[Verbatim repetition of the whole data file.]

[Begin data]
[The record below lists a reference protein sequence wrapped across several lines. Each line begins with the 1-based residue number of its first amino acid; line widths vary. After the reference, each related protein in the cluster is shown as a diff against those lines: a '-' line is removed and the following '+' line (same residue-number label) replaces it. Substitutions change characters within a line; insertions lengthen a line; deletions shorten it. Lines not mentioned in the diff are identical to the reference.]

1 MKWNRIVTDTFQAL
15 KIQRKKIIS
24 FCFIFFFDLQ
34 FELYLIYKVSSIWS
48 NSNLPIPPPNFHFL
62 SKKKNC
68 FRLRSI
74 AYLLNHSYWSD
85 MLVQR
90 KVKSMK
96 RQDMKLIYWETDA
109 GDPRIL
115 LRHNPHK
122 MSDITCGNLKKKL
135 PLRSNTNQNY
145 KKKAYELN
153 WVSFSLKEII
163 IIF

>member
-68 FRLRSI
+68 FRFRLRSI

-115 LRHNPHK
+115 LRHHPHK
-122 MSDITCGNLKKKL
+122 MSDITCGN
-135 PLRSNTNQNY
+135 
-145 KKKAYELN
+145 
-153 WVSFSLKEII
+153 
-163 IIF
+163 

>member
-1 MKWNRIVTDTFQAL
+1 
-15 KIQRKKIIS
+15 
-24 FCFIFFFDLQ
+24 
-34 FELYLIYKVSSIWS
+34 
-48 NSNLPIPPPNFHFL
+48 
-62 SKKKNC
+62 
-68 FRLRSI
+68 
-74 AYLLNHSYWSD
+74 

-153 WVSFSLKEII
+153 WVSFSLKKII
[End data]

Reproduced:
[The record below lists a reference protein sequence wrapped across several lines. Each line begins with the 1-based residue number of its first amino acid; line widths vary. After the reference, each related protein in the cluster is shown as a diff against those lines: a '-' line is removed and the following '+' line (same residue-number label) replaces it. Substitutions change characters within a line; insertions lengthen a line; deletions shorten it. Lines not mentioned in the diff are identical to the reference.]

1 MKWNRIVTDTFQAL
15 KIQRKKIIS
24 FCFIFFFDLQ
34 FELYLIYKVSSIWS
48 NSNLPIPPPNFHFL
62 SKKKNC
68 FRLRSI
74 AYLLNHSYWSD
85 MLVQR
90 KVKSMK
96 RQDMKLIYWETDA
109 GDPRIL
115 LRHNPHK
122 MSDITCGNLKKKL
135 PLRSNTNQNY
145 KKKAYELN
153 WVSFSLKEII
163 IIF

>member
-68 FRLRSI
+68 FRFRLRSI

-115 LRHNPHK
+115 LRHHPHK
-122 MSDITCGNLKKKL
+122 MSDITCGN
-135 PLRSNTNQNY
+135 
-145 KKKAYELN
+145 
-153 WVSFSLKEII
+153 
-163 IIF
+163 

>member
-1 MKWNRIVTDTFQAL
+1 
-15 KIQRKKIIS
+15 
-24 FCFIFFFDLQ
+24 
-34 FELYLIYKVSSIWS
+34 
-48 NSNLPIPPPNFHFL
+48 
-62 SKKKNC
+62 
-68 FRLRSI
+68 
-74 AYLLNHSYWSD
+74 

-153 WVSFSLKEII
+153 WVSFSLKKII